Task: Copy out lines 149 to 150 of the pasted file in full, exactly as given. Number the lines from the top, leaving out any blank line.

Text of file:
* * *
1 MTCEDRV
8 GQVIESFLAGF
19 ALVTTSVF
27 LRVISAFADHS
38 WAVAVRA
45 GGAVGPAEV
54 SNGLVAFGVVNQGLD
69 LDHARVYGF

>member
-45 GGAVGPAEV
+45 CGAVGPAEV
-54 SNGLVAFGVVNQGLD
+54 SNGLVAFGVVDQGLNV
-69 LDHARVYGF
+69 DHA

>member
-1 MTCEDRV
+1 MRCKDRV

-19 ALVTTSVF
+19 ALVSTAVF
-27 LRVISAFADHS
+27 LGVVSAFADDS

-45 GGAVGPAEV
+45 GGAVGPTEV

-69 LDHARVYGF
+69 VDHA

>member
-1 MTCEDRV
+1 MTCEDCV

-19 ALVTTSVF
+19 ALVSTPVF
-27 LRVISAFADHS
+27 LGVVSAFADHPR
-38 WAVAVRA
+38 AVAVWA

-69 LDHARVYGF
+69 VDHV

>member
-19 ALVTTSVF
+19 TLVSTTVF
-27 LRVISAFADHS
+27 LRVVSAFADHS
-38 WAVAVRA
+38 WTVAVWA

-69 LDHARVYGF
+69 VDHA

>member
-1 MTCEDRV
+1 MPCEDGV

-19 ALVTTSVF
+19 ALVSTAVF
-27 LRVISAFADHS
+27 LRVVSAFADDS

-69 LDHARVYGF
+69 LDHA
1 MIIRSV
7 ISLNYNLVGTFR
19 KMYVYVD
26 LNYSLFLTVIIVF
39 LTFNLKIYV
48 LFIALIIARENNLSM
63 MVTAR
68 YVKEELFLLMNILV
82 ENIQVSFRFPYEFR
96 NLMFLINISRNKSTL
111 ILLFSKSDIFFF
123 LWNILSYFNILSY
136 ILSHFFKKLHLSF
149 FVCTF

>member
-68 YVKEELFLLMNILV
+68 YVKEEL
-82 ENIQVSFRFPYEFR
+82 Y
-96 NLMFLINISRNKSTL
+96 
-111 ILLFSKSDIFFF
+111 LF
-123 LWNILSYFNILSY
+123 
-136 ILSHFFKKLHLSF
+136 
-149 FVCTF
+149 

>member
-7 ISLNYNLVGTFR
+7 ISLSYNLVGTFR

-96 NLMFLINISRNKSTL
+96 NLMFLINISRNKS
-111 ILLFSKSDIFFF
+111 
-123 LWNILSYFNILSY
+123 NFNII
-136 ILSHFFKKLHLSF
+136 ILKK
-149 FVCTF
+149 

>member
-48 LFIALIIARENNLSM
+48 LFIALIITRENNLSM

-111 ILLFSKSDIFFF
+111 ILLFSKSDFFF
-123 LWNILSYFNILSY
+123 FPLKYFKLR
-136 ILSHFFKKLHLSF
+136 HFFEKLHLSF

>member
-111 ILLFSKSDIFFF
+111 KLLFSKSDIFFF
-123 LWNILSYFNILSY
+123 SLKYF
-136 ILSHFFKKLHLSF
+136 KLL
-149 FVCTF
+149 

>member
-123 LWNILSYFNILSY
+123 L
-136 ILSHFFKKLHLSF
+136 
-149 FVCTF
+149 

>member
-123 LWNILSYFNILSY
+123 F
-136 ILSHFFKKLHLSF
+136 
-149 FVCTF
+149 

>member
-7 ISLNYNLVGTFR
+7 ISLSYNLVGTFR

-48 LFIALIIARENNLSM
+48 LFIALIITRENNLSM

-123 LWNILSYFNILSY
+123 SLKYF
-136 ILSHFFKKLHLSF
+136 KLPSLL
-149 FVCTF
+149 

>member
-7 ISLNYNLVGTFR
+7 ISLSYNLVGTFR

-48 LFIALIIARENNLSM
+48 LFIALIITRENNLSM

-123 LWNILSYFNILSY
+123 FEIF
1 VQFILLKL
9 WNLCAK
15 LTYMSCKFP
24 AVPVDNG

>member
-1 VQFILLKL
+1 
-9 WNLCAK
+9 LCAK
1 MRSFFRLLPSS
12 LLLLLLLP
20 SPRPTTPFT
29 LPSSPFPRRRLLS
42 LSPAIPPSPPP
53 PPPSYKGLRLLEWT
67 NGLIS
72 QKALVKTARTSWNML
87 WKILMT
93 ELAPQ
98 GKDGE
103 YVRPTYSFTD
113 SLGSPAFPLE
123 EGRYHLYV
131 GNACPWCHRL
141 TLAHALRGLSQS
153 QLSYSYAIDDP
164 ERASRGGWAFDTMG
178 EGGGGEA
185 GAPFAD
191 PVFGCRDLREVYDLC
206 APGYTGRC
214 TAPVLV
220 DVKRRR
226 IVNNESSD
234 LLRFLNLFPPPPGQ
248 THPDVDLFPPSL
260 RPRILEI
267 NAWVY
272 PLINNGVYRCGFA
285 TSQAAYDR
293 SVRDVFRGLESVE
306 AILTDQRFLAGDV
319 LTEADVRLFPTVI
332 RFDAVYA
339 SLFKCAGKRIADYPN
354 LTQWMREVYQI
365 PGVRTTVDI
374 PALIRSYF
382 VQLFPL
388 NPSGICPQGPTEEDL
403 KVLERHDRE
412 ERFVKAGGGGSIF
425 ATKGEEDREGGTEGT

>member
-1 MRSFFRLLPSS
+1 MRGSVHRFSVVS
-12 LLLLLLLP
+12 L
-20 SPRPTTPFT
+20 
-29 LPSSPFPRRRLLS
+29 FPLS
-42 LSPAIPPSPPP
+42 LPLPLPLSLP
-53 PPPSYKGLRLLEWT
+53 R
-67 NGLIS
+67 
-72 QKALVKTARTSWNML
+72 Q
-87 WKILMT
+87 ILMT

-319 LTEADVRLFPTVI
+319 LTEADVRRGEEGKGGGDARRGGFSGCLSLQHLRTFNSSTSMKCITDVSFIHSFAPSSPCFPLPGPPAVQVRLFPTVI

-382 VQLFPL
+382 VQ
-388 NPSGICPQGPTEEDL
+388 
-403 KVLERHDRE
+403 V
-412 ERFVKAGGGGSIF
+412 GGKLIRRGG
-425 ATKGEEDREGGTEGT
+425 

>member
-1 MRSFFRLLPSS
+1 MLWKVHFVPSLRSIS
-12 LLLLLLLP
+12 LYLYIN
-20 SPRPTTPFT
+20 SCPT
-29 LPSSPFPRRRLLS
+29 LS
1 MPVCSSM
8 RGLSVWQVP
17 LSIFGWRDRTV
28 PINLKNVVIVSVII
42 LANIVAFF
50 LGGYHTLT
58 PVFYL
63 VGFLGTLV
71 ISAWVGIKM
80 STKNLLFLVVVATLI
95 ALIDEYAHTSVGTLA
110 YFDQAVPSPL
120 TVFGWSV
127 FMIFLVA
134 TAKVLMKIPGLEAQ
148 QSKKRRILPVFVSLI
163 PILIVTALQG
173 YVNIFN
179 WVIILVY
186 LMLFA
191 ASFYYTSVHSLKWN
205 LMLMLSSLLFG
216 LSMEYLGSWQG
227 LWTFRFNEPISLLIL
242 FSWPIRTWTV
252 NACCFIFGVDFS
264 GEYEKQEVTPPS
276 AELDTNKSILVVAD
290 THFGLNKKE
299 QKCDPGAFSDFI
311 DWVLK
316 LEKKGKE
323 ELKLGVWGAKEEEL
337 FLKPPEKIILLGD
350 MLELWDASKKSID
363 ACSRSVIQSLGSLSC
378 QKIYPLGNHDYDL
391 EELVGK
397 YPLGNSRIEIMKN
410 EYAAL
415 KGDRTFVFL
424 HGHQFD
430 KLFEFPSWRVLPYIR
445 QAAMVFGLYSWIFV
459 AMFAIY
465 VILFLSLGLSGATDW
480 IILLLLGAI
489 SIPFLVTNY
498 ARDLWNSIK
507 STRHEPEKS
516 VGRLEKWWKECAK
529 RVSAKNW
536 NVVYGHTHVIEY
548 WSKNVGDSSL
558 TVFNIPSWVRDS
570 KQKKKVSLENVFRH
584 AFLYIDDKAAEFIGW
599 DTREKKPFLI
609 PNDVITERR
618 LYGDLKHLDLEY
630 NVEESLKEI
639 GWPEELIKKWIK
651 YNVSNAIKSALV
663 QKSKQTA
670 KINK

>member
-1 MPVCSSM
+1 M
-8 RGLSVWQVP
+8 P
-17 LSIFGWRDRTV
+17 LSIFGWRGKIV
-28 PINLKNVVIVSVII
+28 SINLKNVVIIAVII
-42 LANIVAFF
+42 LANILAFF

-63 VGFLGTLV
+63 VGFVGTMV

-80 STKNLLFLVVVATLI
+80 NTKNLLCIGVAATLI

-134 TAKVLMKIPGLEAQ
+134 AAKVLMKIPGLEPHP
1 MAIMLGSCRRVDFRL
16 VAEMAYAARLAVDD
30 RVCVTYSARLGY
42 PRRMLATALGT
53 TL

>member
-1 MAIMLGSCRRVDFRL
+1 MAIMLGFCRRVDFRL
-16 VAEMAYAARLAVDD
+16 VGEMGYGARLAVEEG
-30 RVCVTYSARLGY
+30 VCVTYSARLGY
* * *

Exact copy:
9 WNLCAK
15 LTYMSCKFP